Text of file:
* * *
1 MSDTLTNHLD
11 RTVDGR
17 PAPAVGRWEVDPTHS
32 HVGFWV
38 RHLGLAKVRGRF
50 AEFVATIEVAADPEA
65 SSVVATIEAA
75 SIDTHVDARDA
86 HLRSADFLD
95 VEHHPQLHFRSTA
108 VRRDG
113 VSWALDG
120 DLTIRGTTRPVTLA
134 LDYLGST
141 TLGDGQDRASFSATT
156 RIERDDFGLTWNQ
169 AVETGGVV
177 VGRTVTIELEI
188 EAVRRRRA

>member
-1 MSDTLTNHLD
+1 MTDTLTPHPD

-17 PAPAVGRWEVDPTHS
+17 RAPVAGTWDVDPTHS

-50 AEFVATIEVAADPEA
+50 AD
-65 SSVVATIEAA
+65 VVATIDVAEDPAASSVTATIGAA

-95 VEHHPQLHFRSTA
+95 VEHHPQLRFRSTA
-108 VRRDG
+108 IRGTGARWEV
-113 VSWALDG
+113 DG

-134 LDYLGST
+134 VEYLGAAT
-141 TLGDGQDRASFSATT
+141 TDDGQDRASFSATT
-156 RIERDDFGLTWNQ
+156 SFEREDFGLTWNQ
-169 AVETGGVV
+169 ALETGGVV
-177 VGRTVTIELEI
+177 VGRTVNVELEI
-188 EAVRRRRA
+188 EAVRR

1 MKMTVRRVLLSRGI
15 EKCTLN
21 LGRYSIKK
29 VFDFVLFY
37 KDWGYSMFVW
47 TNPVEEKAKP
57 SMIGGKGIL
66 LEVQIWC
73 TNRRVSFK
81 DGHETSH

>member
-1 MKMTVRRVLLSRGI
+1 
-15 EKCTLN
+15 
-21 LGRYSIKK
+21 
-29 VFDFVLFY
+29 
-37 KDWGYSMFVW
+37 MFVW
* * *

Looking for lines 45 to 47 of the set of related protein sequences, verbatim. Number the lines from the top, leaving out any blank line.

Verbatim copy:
-188 EAVRRRRA
+188 EAVRR

1 MKMTVRRVLLSRGI